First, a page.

Having torn, inflamed muscles may sound bad — and we certainly want to minimize inflammation in our normal daily lives. If you help your muscles recover from the damage, they’ll likely grow back bigger and stronger. Keep in mind that you don’t have to be sore after a workout in order for it to be effective. Soreness means damage, and damage is fine in small doses, but you don’t have to create soreness-inducing damage every time you work out. You may have heard that stretching before your workout can help prevent injury and soreness.  Sore muscles need to rest, but that doesn’t mean it’s best to kick your feet up and spend the day on the couch. Try to get some gentle movement through activities like restorative yoga; an easy walk, swim, or cycle; or even light resistance training. The key is to avoid doing another intense workout using the same muscle groups on consecutive days. On an effort scale of 0 to 10 (where 10 is maximum intensity), aim for an effort level of 3, Schroeder says. You want to get blood moving to the sore muscles to deliver oxygen and nutrients needed for repair — without causing more damage to the muscle tissues. There are some strategies you can use to ease soreness and aid recovery.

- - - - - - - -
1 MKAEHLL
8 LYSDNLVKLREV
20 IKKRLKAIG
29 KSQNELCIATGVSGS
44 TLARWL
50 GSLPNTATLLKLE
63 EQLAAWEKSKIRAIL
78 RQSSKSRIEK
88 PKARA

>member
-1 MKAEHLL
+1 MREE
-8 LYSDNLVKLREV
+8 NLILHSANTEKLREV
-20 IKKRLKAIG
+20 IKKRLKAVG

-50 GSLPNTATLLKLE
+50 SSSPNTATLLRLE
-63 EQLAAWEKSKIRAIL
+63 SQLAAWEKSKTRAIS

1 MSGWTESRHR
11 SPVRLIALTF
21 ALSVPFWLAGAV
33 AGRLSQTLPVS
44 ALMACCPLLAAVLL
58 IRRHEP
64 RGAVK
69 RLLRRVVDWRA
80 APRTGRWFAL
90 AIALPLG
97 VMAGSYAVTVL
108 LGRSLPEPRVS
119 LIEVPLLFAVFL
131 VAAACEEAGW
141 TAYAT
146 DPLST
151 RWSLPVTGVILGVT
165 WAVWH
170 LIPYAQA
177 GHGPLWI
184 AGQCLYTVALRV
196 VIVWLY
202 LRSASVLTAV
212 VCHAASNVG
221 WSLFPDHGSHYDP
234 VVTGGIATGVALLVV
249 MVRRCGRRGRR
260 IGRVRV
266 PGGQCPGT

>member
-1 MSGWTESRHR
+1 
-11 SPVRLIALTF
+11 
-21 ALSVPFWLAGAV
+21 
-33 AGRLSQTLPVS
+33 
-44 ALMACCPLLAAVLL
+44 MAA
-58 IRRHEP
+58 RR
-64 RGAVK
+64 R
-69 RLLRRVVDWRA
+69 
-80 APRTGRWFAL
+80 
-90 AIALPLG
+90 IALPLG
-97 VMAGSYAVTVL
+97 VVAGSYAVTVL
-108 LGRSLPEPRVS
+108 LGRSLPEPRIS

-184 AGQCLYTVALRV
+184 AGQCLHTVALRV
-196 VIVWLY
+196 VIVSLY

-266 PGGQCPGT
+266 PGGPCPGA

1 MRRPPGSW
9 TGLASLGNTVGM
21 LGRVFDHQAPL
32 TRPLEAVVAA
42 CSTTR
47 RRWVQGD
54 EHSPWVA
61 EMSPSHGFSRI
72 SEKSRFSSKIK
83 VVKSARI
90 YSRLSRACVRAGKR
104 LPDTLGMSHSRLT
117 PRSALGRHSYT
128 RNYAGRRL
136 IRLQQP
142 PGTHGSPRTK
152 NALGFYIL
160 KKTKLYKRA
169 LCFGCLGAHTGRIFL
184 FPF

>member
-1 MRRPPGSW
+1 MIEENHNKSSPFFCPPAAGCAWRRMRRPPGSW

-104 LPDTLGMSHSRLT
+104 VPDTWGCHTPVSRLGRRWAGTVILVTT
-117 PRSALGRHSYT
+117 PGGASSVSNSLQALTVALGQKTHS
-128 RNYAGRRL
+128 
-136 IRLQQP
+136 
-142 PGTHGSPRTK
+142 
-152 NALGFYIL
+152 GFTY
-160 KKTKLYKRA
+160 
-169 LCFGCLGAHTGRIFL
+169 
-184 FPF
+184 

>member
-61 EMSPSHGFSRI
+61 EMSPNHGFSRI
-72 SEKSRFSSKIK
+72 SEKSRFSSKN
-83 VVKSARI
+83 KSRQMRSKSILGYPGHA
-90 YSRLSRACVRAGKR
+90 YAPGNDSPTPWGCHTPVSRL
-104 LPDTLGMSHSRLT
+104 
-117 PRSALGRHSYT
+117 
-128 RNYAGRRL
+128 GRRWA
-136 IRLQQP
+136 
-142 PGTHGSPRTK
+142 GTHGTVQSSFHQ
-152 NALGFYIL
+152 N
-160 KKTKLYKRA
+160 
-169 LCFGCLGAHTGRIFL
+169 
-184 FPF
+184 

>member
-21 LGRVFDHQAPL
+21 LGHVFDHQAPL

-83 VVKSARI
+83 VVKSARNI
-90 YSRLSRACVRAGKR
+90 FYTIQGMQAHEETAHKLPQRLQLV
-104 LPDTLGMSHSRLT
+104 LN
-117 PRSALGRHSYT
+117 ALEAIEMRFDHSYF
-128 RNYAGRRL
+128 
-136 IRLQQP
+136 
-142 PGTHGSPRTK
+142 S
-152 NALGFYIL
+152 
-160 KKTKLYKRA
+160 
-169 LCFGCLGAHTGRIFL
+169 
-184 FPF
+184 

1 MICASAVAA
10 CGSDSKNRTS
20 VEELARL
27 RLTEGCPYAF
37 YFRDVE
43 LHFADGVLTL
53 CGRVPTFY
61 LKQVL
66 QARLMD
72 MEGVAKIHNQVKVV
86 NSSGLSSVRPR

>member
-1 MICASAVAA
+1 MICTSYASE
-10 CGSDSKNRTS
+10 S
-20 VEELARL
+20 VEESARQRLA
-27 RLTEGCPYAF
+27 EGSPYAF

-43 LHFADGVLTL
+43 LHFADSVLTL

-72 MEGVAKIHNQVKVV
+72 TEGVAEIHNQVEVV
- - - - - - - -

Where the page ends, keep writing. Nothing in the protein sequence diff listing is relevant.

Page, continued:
1. During and After Your Workout: Hydrate

Staying hydrated is an important aspect of muscle recovery. Water keeps the fluids moving through your system, which can help ease inflammation, flush out waste products, and deliver to your muscles the nutrients they need. Medium or dark yellow signals dehydration, whereas pale yellow means you’re hydrated.

  1. Foam Roller may help